Praise Be To Foley, Vegas Golden Knights Hockey Website

Author: Ken Boehlke (Page 1 of 121)


Forward Lines And D-Pairings Shift Drastically As Seasons Progress

This man was the top line center for the Golden Knights… for nearly a month. (Photo Credit: Photographer Brandon Andreasen)

One of the favorite offseason time wasters for fans and media types alike is to project lines for the upcoming season. Where does Paul Stastny fit in? Is Erik Haula a center or a wing? What are the chances of Erik Brannstrom or Zach Whitecloud cracking the lineup out of the camp? They are all legitimate questions, and who am I to stop those debates, but while writing the article on Vadim Shipachyov’s hatred for Vegas I stumbled across a line chart from early in the season last year. It looks quite a bit different from what we saw in the Stanley Cup Final and it might put a bit of pause on some of those line projection discussions.

Last year the Golden Knights were a brand new franchise with a collection of players who had never played together. There were no clear-cut lines or pairings to bank on heading into the year. So, obviously, things are a bit different going into 2018-19, but take a look at the line charts from Game 1 and Game 6 of last season.

Cody Eakin, top line center. Brayden McNabb, scratched for Brad Hunt, Jon Merrill, and Luca Sbisa. William Karlsson and Erik Haula, interchangeable at wing and center. Oscar Lindberg, relied upon center. Shea Theodore, in the AHL.

The point is, things change, and in a hurry. The Golden Knights are almost certainly going to head into 2018-19 with Reilly Smith, Jonathan Marchessault, and William Karlsson as the top line, but beyond that, almost everything is flexible.

The roster that broke camp and headed to Dallas included eight players that did not play a second in the Stanley Cup Final. Eight out of 23 is 35% of the roster. 35% of the Golden Knights roster at the start of the year was not there at the end.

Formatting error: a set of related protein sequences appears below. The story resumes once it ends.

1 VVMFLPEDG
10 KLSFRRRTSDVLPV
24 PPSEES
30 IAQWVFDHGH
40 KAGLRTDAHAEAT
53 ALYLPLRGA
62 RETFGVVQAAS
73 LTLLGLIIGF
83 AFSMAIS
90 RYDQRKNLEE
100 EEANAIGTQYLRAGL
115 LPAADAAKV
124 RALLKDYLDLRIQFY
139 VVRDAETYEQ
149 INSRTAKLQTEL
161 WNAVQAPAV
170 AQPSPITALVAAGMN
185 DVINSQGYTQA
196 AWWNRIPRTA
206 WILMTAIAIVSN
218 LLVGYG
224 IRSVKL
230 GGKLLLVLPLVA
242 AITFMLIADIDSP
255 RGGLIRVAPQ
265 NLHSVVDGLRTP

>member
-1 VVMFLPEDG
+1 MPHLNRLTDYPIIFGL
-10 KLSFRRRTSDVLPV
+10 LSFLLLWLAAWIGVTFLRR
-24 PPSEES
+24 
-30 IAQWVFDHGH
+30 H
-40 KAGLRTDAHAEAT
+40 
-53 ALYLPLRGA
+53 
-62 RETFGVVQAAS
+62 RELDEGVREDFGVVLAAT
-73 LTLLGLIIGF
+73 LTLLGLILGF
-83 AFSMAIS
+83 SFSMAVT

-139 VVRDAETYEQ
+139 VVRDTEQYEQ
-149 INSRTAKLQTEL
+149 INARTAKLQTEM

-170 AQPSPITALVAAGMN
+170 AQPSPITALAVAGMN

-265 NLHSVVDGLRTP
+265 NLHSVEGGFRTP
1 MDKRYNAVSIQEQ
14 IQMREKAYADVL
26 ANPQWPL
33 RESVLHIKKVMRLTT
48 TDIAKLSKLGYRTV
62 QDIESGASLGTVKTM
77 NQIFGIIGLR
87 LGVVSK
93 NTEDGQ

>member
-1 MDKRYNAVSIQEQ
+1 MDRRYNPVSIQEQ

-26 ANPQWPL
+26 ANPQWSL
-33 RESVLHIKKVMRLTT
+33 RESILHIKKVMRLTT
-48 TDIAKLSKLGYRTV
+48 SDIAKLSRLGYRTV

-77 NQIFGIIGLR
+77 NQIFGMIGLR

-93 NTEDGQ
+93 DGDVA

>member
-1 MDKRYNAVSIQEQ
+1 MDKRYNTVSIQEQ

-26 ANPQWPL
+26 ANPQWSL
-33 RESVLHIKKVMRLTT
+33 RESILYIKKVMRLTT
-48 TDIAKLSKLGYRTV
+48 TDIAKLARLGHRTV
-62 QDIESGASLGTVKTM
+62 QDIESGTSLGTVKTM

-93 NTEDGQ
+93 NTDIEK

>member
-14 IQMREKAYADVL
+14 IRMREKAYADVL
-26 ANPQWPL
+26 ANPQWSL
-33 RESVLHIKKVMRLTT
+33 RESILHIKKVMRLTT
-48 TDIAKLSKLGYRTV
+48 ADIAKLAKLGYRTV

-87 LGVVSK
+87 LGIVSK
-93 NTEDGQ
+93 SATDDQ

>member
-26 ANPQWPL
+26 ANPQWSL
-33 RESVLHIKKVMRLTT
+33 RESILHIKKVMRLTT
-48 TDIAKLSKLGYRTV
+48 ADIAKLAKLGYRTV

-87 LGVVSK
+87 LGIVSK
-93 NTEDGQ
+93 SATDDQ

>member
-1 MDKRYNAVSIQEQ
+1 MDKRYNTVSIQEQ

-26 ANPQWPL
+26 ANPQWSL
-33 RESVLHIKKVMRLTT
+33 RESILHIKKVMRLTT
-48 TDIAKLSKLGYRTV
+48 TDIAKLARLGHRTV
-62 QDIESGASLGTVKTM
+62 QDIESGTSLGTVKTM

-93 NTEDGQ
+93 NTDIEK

It wasn’t until Game 8 that the Karlsson line was created. Schmidt wasn’t paired with McNabb until Game 18.

The Golden Knights middle six and all three defensive pairings are far from set in stone. However, when we finally get to camp and we finally get to see what’s on the reigning Jack Adams’ Award winner’s mind, remember what you see then probably isn’t what you’ll be seeing when the games really start to count.

Ok, now go back to projecting your favorite line pairings and D pairings. Here’s what I’m thinking…



@SinBinVegas Twitter Q&A

What are the chances someone in this picture asked a question? (Photo Credit: Photographer Brandon Andreasen)

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Vadim Shipachyov Describes His Time In Vegas “Like A Terrible Dream”

The only player to ever retire as a Golden Knight is back in the news dropping bombs on the Vegas coaching staff, his agent, and even the city of Las Vegas. Vadim Shipachyov did an interview with which touched on a myriad of topics surrounding his time in Vegas including how and why it all came to an end.

Note: The interview was conducted and printed in Russian so the translations are a bit rough.

I forgot everything that happened last season, like a terrible dream. -Vadim Shipachyov

Shipachyov signed with the Golden Knights on May 4th, more than a month prior to the Expansion Draft. When Vegas’ roster was set, Shipachyov’s two-year $9 million contract had the KHL import as the highest paid center on the team. When he arrived in Vegas, a few weeks before training camp, he was expected to be the Golden Knights’ top line center, and when camp got underway, the eventual Jack Adams winner slotted him on a line with Jonathan Marchessault and Reilly Smith.

In a lose lose situation, the Golden Knights somehow won. (Photo Credit: Photographer Brandon Andreasen)

Shipachyov remained on that line through most of the preseason but was left off the Golden Knights opening day roster in Dallas. At the time it was described as a numbers move. Shipachyov was waiver exempt, so he could be sent to the AHL without the possibility of being picked up by another team, which allowed McPhee to protect players like Griffin Reinhart, Jason Garrison, and Calvin Pickard. Shipachyov did not report to the AHL, but McPhee said the team was okay with it. Then, Marchessault and Erik Haula were both injured in the same game. Both were placed on the IR and two NHL roster spots were open. McPhee recalled Shipachyov (and Alex Tuch) and he was played as the center of the third line with Tuch and Brendan Leipsic. Shipachyov played in three games, saw the ice for a total of 32 minutes, and scored one goal. When Marchessault returned from injury, McPhee chose to keep Tuch rather than Shipachyov, and this time Shipachyov was expected to report to the AHL.